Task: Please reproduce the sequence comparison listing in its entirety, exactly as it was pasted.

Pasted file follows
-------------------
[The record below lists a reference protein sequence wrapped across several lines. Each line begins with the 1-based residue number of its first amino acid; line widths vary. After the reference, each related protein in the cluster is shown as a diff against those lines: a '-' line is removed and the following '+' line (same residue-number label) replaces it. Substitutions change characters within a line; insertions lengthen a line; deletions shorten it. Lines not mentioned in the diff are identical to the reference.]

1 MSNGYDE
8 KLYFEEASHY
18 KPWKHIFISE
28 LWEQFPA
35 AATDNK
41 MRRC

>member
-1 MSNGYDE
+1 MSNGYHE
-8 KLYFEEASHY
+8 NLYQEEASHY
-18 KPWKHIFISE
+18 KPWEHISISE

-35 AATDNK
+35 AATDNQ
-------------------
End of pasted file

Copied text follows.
[The record below lists a reference protein sequence wrapped across several lines. Each line begins with the 1-based residue number of its first amino acid; line widths vary. After the reference, each related protein in the cluster is shown as a diff against those lines: a '-' line is removed and the following '+' line (same residue-number label) replaces it. Substitutions change characters within a line; insertions lengthen a line; deletions shorten it. Lines not mentioned in the diff are identical to the reference.]

1 MSNGYDE
8 KLYFEEASHY
18 KPWKHIFISE
28 LWEQFPA
35 AATDNK
41 MRRC

>member
-1 MSNGYDE
+1 MSNGYHE
-8 KLYFEEASHY
+8 NLYQEEASHY
-18 KPWKHIFISE
+18 KPWEHISISE

-35 AATDNK
+35 AATDNQ